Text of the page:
Foreclosures are cash only purchases? Not hardly.
Distressed properties (or those just in need of updating) are exactly why FHA created the FHA 203K Renovation mortgage several years ago. The FHA 203K Streamline allows for non-structural repairs up to $35K to be financed into the mortgage. The FHA 203K Consultant version has no limit on the dollar amount of the repairs. You are only limited by the FHA maximum loan amount for your county. The down payment is still the same 3.5% as a regular FHA loan.
Bring a suitcase full of cash! ...Actually, what I really told my client is that I would see if there were some foreclosures that look "somewhat promising" because FHA mortgages and foreclosures don't always go together. In my local market bank owned foreclosure listings are a little scary, to say the least. Some are so terribly distressed that even the most experienced home builder looking to buy and flip will often pass these up.
First, they asked about short sales. I suggested that they eliminate short sales because we have to coordinate a home sale with a home purchase and they won't have the time to wait for a lengthy and shaky short sale transaction. The home sale is requiring them to pay out of pocket for the difference between what they owe the bank and the fair market value we negotiated. They have to write a very big check at closing just to unload their current home and move on. They need more space. So, they're a little cash strapped now and they will have to go with an FHA mortgage. The guidelines do not allow for financing for most badly distressed properties.
I met with a another buyer this week who drove an hour just to see a foreclosure which on paper and online appears to be a really great deal. I told the buyer ahead of time that the pipes had froze and burst, there was extensive water damage, the plumbing needs to be replaced, the entire first floor has been gutted, etc. Get the picture? MOLD. Lots of it! The buyer still wanted to see it. The house no longer has a kitchen. There was no kitchen counter to even leave a business card so agents were just dropping their cards on the floor at the front entry. And, there was a very big pile of cards even though the house had only been on the market for 4 days. Everybody is lured by the thought of getting a really good deal on a foreclosure.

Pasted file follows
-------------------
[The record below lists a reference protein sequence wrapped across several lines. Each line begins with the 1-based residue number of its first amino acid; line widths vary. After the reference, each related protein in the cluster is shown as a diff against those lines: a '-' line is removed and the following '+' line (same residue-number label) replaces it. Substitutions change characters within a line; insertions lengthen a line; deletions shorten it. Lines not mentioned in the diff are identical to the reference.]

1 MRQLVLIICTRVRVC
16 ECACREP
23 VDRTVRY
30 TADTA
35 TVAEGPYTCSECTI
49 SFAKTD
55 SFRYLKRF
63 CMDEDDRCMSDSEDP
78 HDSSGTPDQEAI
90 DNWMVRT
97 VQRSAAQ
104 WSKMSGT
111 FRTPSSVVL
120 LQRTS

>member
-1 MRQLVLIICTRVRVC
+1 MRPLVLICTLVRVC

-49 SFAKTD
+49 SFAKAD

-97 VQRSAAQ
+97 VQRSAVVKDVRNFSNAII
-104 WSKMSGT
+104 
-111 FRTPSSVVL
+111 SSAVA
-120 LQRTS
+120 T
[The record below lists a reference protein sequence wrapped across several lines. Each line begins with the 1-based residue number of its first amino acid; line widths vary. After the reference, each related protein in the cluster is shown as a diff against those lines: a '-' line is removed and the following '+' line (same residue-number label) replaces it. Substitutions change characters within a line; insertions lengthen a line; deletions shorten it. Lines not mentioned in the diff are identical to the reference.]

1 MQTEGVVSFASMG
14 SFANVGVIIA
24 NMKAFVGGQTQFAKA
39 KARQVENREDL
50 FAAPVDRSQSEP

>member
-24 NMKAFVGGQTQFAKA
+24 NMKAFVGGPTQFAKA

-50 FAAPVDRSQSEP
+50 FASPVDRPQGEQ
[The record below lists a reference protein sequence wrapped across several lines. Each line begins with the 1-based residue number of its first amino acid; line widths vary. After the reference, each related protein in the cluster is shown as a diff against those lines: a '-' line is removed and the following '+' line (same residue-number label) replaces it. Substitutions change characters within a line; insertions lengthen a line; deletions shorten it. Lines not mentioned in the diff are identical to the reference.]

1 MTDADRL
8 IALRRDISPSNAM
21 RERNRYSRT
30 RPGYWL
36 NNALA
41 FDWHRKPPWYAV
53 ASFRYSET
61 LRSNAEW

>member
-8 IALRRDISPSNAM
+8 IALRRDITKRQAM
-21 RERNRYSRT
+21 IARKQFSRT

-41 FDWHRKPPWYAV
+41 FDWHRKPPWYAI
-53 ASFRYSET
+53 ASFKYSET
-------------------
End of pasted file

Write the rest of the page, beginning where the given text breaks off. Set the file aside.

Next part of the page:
I saw the buyer's reaction. I knew the buyer was not going to have the expertise to handle this renovation. I knew the buyer would need a lot of cash. There is no way a bank will finance this. In fact, it's probably a demolition project. The most likely buyer will be a builder with CASH and a very big dumpster who will probably factor in the total cost of the lot, excavation, basement, driveway, septic system and well drilling. Everything else will probably have to go.
Here's the way I figured it ...the value of the lot + site work = one number. Subtract the cost to demolish, and this equals what a builder might be willing to pay to rebuild from the basement up. But, only after a profit margin has been factored in too. Cha-ching! Bring a suitcase full of cash!
Foreclosures are often not for novice home buyers or the casual handyman. And, certainly not for people who will not have out of pocket CASH to pay upfront for a house and/or the many needed repairs after the closing. Okay, sometimes these kind of buyers get really lucky. But, not very often. In summary, finding a bank owned foreclosure in really good condition and free of FHA red flags is like trying to find a needle in a haystack.